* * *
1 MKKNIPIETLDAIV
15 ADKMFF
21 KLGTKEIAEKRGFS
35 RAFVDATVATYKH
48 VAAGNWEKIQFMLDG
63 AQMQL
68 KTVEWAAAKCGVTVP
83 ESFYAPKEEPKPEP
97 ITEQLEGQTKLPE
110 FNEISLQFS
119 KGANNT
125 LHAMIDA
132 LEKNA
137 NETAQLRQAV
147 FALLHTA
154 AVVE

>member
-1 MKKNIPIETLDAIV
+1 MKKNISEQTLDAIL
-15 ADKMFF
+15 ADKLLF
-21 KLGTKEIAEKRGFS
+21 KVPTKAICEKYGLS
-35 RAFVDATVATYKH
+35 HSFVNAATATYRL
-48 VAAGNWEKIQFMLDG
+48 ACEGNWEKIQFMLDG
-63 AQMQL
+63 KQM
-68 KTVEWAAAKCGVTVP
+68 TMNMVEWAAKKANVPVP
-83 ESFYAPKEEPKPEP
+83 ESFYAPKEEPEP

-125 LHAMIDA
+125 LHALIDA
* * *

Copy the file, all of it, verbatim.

1 MKKNIPIETLDAIV
15 ADKMFF
21 KLGTKEIAEKRGFS
35 RAFVDATVATYKH
48 VAAGNWEKIQFMLDG
63 AQMQL
68 KTVEWAAAKCGVTVP
83 ESFYAPKEEPKPEP
97 ITEQLEGQTKLPE
110 FNEISLQFS
119 KGANNT
125 LHAMIDA
132 LEKNA
137 NETAQLRQAV
147 FALLHTA
154 AVVE

>member
-1 MKKNIPIETLDAIV
+1 MKKNISEQTLDAIL
-15 ADKMFF
+15 ADKLLF
-21 KLGTKEIAEKRGFS
+21 KVPTKAICEKYGLS
-35 RAFVDATVATYKH
+35 HSFVNAATATYRL
-48 VAAGNWEKIQFMLDG
+48 ACEGNWEKIQFMLDG
-63 AQMQL
+63 KQM
-68 KTVEWAAAKCGVTVP
+68 TMNMVEWAAKKANVPVP
-83 ESFYAPKEEPKPEP
+83 ESFYAPKEEPEP

-125 LHAMIDA
+125 LHALIDA